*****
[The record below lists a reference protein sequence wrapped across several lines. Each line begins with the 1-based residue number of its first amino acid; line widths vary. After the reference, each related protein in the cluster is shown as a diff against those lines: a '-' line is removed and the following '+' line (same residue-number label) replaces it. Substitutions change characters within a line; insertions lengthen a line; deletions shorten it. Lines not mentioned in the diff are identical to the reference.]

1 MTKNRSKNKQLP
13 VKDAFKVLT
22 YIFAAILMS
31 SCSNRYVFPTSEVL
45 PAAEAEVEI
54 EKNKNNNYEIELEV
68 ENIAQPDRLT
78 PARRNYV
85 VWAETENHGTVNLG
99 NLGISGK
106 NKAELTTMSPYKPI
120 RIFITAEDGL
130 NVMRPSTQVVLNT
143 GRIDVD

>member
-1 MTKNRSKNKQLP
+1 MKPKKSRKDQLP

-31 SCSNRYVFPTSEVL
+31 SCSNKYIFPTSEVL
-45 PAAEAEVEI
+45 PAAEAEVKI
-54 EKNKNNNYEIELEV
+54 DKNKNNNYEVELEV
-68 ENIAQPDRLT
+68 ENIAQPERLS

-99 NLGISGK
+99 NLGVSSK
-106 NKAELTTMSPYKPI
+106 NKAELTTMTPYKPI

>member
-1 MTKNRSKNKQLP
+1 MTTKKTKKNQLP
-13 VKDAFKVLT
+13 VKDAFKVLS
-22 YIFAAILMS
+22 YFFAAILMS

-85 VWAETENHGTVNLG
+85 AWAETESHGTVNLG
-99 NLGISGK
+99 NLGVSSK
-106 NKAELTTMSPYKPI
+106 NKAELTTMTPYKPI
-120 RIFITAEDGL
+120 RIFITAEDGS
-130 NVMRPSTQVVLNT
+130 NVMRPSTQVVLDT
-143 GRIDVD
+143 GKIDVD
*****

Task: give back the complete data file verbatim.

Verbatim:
[The record below lists a reference protein sequence wrapped across several lines. Each line begins with the 1-based residue number of its first amino acid; line widths vary. After the reference, each related protein in the cluster is shown as a diff against those lines: a '-' line is removed and the following '+' line (same residue-number label) replaces it. Substitutions change characters within a line; insertions lengthen a line; deletions shorten it. Lines not mentioned in the diff are identical to the reference.]

1 MTKNRSKNKQLP
13 VKDAFKVLT
22 YIFAAILMS
31 SCSNRYVFPTSEVL
45 PAAEAEVEI
54 EKNKNNNYEIELEV
68 ENIAQPDRLT
78 PARRNYV
85 VWAETENHGTVNLG
99 NLGISGK
106 NKAELTTMSPYKPI
120 RIFITAEDGL
130 NVMRPSTQVVLNT
143 GRIDVD

>member
-1 MTKNRSKNKQLP
+1 MKPKKSRKDQLP

-31 SCSNRYVFPTSEVL
+31 SCSNKYIFPTSEVL
-45 PAAEAEVEI
+45 PAAEAEVKI
-54 EKNKNNNYEIELEV
+54 DKNKNNNYEVELEV
-68 ENIAQPDRLT
+68 ENIAQPERLS

-99 NLGISGK
+99 NLGVSSK
-106 NKAELTTMSPYKPI
+106 NKAELTTMTPYKPI

>member
-1 MTKNRSKNKQLP
+1 MTTKKTKKNQLP
-13 VKDAFKVLT
+13 VKDAFKVLS
-22 YIFAAILMS
+22 YFFAAILMS

-85 VWAETENHGTVNLG
+85 AWAETESHGTVNLG
-99 NLGISGK
+99 NLGVSSK
-106 NKAELTTMSPYKPI
+106 NKAELTTMTPYKPI
-120 RIFITAEDGL
+120 RIFITAEDGS
-130 NVMRPSTQVVLNT
+130 NVMRPSTQVVLDT
-143 GRIDVD
+143 GKIDVD